Macbeth Vocabulary

disdaining To look upon or treat with contempt; despise; scorn; consider beneath oneself; feeling comtempt for anything regarded unworthy -well he deserves that name–_________ fortune, with his brandish’d steel (act I, scene II, sergeant)
minion a servile or subordinate of a person in power; favored or highly regarded official. “Disdaining fortune, with his brandish’d steel,Which smoked with bloody execution,Like valour’s _______ carved out his passageTill he faced the slave.”Sergeant Act 1 Scene 2
Golgotha “the place of dead men’s skulls”; where Jesus was crucified. Act 1 Scene 2 Sergeant- Act 2, scene 2, line 44 {Sergeant}
thane a member of any of several aristrocratic classes of men ranking between earls and ordinance freeman, granted lands by the king or by lords for milaritary service Macbeth says, “In which addition, hail, most worthy ———!” Act I Scene 3
rapt deeply engrossed or absorbed; transported with emotion. “My noble partnerYou greet with present grace and great prediction Of noble having and of royal hope,That he seems___withal: to me you speak not.” Banquo, Act 1, scene 3
corporal of the human body; physical “Into the air; and what seem’d ____ meltedAs breath into the wind. Would they had stay’d!” (Macbeth, 1.3)
trifles an article or thing of very little value. Banquo says”The instruments of darkness tell us truths,Win us with honest ——-, to betray’sIn deepest consequence.” ACT 1 SCENE 3
surmise to think or infer without any ceratain or strong evidence; conjecture; guess Macbeth says, “Is smother’d in ————-, and nothing is but what is not.” Act I Scene 3
wrought worked; elaborated; embellished; Act 3 Scene 1: Macbeth says, “Who _________ with them, and all things else that might to half a soul and to a notion crazedSay ‘Thus did Banquo.'”
liege a feudal lord entitled to allegiance and service. We are men, my _____. First Murderer ACT 3 Scene 1
recompense to reward or repay; to make compensation. Macbeth says, “That swiftest wing of_____ is slow to overtake thee.” Duncan ACT I Scene 4
peerless Having no equal. “It is a______ kinsman.” Act I scene IV
chastise to disipline, especially, by corporal punishment
impedes to retard in movement or progress by means of obstacles or hinderances; obstruct; hinder
metaphysical highly abstract, subtle, or abstruse. “All that impedes thee from the golden round,Which fate and _________ aid doth seemTo have thee crown’d withal.” Lady Macbeth Act 1 Scene 5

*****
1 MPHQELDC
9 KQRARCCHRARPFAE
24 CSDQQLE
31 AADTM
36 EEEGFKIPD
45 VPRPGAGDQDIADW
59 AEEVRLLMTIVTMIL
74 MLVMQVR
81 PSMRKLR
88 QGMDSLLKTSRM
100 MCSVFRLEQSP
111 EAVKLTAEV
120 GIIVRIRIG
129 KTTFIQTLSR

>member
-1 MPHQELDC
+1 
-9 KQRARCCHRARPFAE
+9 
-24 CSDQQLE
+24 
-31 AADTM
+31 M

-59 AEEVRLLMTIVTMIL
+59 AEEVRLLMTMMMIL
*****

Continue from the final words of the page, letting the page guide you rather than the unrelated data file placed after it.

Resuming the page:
direst causing or involving fear or suffering; urgent; indicating trouble”And fill me from the crown to the toe top-fullOf ______cruelty!” (Lady Macbeth, 4.5)
compunctious a feeling of uneasiness or anxiety of the conscience caused by regret of doing wrong or causing pain; contrition; remorse:Stop up the access and passage to remorse,That no compunctious visitings of natureShake my fell purpose, nor keep peace betweenThe effect and it! Lady Macbeth Act I Scene V
gall bitterness of spirit; shameless boldness
beguile to influence by trickerybe defeated To_____ the time,Look like the time; bear welcome in your eye,Your hand, your tongue:LADY MACBETH (5.1)
frieze the part of a classical entablature between the architrave and the cornice, usually decorated. Banquo said, “This guest of summer,The temple-haunting martlet, does approve,By his loved mansionry, that the heaven’s breathSmells wooingly here: no jutty, ____________,Buttress, nor coign of vantage, but this birdHath made his pendent bed and procreant cradle:Where they most breed and haunt, I have observed,The air is delicate.” Act3 Scene 6
contend to struggle in opposition
surcease to come to an end; Macbeth says “With his______success; that but this blow might be the be-all and the end-all here,” Act 1 Scene 7
vaulting Leap up or over. Macbeth says, “To prick the sides of my intent, but only___ambition, which o’erleaps itself and falls on the other.” ACT I SCENE VII
mettle courage and fortitude; disposition or temperament. “Bring forth men-children only;For thy undaunted _______ should composeNothing but males.”Macbeth Act 1 Scene 7